Helena Bonham Carter thinks that, at 56, she is being offered some of the richest parts of her long, storied career. The British actor is talking about Netflix’s The Crown, in which she played Princess Margaret in seasons three and four, and the forthcoming Nolly on ITVX. This three-part drama is the creation of Russell T Davies (It’s a Sin), and sees Bonham Carter take on the role of Noele Gordon (AKA Nolly), who played Meg Morton, the matriarch of the British soap opera Crossroads, until she was unceremoniously fired in 1981 after 17 years on the show. Bonham Carter lives in London with her partner, art historian Rye Dag Holmboe, and her two children.
Are you going to tell us that you were a diehard Crossroads fan and admirer of Noele Gordon?
Oh no! If you’d asked me 18 months ago, I didn’t know a thing! Haha. Now I’ll go on Mastermind: Noele Gordon, special subject, ask me a question. There wouldn’t be one pass.
Why did you want to do the series, then?
I connected as soon as I started reading the first page: I know what good writing is. It was ding! Russell’s such a masterful writer and the first act is so hilarious.
The show starts with Gordon on the set of Crossroads telling everyone, including the director, what to do…
Yeah, she’s got a slight messiah complex: there’s such certitude, there’s no apology. As Russell said: “We want to think she’s a monster.” And I thought: “God, this woman’s amazing and so flawed, right from the off.” And why would she apologise? She’d been doing the job for nearly 20 years, and she knew what she was doing with that show. She invented it practically.
Have you ever been fired from a job either for reasons explained or not?
No, but I’ve seen people fired. I worked with Woody Allen [on the 1995 film Mighty Aphrodite]; he sacked a few people when I was on the job. I asked him: “How do you sack someone?” And he said: “Well, I don’t tell them.” He would get Juliet, the casting person, to do it. On that particular job, the actor who ended up doing one of the parts was the third actor. It was just like: “Who are you? Oh really, you’re playing…” Nothing was mentioned to the rest of the cast. But he [Allen] was quite well known for sacking really good actors. Do you remember [the 1987 film] September? He redid the whole movie and recast everybody. [Mia Farrow and Dianne Wiest were the only actors to appear in both versions of the film.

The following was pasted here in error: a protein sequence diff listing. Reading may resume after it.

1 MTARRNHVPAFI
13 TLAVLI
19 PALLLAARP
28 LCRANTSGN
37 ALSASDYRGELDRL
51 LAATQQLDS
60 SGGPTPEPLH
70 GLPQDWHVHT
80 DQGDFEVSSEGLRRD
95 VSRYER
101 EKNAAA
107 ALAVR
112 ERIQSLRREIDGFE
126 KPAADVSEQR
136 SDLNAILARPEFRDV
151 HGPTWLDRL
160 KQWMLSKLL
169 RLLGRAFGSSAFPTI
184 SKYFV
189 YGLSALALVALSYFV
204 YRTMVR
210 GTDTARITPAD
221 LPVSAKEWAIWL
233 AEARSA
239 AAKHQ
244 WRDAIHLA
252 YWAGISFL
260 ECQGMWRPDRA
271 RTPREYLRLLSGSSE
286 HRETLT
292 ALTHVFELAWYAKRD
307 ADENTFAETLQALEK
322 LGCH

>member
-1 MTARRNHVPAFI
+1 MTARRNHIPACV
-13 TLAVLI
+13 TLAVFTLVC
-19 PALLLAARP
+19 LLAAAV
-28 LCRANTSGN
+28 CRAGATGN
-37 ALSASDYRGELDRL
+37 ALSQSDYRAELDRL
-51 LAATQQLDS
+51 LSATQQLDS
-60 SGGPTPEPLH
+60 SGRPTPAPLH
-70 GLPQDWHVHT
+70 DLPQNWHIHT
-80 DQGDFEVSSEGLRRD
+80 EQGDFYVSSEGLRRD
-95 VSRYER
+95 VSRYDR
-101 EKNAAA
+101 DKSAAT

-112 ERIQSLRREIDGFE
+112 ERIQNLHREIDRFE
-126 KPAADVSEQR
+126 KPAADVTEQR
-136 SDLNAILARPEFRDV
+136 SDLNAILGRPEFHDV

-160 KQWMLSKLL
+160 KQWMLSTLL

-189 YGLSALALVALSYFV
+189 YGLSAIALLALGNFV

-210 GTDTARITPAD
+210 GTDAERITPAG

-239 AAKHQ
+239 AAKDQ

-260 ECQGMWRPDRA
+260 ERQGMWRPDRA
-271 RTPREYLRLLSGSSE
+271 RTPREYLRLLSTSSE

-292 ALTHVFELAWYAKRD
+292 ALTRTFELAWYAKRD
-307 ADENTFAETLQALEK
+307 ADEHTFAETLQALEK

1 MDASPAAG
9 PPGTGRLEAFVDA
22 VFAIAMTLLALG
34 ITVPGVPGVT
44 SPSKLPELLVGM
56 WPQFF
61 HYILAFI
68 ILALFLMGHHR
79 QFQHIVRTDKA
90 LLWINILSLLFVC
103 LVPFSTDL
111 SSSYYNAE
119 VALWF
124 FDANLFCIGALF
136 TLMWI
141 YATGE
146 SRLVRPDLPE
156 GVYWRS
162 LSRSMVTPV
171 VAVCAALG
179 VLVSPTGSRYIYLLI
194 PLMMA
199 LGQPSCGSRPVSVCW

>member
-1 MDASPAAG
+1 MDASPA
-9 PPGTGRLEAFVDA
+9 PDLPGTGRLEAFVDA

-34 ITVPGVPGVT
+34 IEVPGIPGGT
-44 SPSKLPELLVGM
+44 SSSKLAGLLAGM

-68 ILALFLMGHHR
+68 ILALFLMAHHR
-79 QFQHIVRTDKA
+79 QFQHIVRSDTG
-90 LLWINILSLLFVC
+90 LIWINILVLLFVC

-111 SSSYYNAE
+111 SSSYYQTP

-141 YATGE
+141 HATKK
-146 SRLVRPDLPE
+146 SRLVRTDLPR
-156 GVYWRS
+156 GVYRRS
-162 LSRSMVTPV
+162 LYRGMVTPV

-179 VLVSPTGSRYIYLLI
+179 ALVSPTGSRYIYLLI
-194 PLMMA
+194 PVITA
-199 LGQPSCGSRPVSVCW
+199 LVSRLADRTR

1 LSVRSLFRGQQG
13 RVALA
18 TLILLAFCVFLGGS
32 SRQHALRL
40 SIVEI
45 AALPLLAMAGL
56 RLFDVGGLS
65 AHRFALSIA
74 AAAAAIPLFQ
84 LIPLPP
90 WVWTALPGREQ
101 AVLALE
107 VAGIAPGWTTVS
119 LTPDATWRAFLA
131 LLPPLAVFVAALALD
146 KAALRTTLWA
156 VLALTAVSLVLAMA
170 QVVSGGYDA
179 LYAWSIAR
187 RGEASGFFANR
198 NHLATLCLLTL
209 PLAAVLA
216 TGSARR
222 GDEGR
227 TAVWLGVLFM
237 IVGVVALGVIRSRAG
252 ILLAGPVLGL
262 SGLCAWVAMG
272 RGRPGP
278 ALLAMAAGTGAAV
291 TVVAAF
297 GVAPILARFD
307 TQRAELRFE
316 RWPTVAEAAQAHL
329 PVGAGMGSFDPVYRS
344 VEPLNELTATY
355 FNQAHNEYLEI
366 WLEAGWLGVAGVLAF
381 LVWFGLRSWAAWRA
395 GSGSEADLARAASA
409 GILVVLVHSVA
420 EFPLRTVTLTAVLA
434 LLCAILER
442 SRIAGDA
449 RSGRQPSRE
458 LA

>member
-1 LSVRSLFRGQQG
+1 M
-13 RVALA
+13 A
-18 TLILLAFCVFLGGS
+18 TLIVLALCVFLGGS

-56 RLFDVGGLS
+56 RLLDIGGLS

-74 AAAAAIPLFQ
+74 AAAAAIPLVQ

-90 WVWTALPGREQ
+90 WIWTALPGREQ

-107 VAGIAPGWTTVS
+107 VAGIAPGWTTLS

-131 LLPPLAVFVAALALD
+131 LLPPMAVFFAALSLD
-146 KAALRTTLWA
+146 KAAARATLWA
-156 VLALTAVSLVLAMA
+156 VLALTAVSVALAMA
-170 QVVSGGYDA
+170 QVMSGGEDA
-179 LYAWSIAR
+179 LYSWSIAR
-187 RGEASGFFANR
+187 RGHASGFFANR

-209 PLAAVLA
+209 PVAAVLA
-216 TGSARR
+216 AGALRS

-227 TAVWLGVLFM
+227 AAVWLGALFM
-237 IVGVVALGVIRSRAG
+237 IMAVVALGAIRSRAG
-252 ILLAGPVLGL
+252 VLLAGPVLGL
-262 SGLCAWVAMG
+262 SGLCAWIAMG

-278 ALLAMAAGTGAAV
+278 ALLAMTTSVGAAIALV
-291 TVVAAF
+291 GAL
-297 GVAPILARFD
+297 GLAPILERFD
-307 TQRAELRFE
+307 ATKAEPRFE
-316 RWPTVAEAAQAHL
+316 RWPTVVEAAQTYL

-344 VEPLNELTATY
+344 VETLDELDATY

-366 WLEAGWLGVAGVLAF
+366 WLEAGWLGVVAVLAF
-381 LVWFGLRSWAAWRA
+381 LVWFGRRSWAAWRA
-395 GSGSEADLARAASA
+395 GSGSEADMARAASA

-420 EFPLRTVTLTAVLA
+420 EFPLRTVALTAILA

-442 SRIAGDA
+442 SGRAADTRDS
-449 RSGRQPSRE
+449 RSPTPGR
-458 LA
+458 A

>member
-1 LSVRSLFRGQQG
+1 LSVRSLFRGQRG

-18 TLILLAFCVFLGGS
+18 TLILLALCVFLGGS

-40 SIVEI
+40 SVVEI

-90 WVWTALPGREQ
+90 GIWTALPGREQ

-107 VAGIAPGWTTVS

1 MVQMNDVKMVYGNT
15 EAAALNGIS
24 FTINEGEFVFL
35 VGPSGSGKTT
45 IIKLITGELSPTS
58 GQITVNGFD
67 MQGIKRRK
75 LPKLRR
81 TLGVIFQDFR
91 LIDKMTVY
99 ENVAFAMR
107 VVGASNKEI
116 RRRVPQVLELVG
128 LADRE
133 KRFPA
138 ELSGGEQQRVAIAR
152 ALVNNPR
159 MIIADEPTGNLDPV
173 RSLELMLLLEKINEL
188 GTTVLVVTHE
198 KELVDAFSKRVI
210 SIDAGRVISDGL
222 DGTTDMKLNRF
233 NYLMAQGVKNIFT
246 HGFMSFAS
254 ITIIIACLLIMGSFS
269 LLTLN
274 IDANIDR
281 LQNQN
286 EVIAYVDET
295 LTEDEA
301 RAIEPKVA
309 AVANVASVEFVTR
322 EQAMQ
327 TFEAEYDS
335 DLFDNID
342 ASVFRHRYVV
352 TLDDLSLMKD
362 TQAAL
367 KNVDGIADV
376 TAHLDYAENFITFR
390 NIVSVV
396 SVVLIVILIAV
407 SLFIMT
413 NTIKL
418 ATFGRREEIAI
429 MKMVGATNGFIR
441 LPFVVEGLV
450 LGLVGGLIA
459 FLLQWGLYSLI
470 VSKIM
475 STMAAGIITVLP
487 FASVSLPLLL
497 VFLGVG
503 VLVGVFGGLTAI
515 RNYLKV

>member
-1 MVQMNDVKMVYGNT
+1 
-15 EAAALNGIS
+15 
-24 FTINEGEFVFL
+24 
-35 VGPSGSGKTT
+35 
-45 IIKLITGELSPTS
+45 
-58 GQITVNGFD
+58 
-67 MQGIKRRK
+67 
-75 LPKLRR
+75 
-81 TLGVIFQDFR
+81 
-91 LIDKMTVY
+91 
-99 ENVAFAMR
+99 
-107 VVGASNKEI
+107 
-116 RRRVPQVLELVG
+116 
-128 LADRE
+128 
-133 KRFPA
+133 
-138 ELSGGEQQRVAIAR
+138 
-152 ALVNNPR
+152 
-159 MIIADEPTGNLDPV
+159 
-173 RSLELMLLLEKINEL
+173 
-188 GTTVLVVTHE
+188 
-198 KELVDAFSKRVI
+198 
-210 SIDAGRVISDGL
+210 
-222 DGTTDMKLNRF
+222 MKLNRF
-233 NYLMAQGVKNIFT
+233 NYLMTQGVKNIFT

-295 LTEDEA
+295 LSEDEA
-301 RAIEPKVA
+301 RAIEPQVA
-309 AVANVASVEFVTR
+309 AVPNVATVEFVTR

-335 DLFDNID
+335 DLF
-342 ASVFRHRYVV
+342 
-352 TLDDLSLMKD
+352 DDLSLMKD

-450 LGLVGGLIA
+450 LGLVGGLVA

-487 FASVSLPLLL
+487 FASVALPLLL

Gordon was fired for being too opinionated or just too old. Does that still happen?
Oh, I think people are always getting sacked for being too old now. I don’t know the circumstances of everyone, but Sue Barker going, I went: “Why do you have to go?” We don’t value age anyway. But if you think about Robin Day, all these older men who were around for ever, they die in the job. Women will always be penalised for not looking the same as when we were young, whereas men just grow beards, don’t they?
But isn’t it great that the performances everyone’s talking about are Sarah Lancashire in Happy Valley and Jennifer Coolidge in The White Lotus?
Oh, she’s brilliant. [Adopts Coolidge’s twang] “Are you gay too? These gays, they’re trying to murder me.” I love it! And it’s not just the awards. Hopefully that means that the people who decide what gets made go: “Oh, there’s an audience for them.”
Your career hasn’t had too many dips, has it?
Oh, you should talk to my inner critic. Anthony Hopkins the other day said: “I’m just amazed that anyone employs me again.” And I go: “Even you? Are you stupid?” Everybody, we’re so stupidly vulnerable, we’ve got zero autonomy over our careers unless you start producing and be sensible or you’re brilliantly brainy. Which none of the rest of us are. Apart from Emerald Fennell, she’s amazing.
Have you thought about writing or producing?
I can write a postcard, I could never write a script. And lack of focus definitely would hinder my efforts at producing, which takes about seven years each project.
As someone who spent time inside the head of the “spare” as Princess Margaret, what did you make of Prince Harry’s book?
I don’t really want to contribute to the whole thing. It’s complicated and it’ll get taken out of context. And I think it’s been given enough attention.
Going forward, it’s going to be much easier for Peter Morgan to write The Crown, isn’t it?
I should be careful here too, but I don’t think they should carry on, actually. I’m in it and I loved my episodes, but it’s very different now. When The Crown started it was a historic drama, and now it’s crashed into the present. But that’s up to them.
What was the key to getting into the character of Princess Margaret?
Well, actually, the real Margaret didn’t mind about being number two, but she did mind being really short. She was just 5ft, so there was something in her posture to maximise every little millimetre: she had her car seat elevated so she could be seen. And a lot of it was the need not to be overlooked, probably prompted by her great-grandmother saying something about the fact that she was tiny. And that scarred her. It’s funny what we carry – a complex that can govern all our behaviour.
I’ve got so many issues, but as you get older you go: “Whatever.” The curse of being young is you take your complex too seriously. Or you take your opinion of yourself too seriously. As soon as you’re a bit older, you tell the demons to shut up because they’re boring.
Does that make you happier?
There’s no doubt that I’m happier now with my 56-year-old envelope than I was any time before that.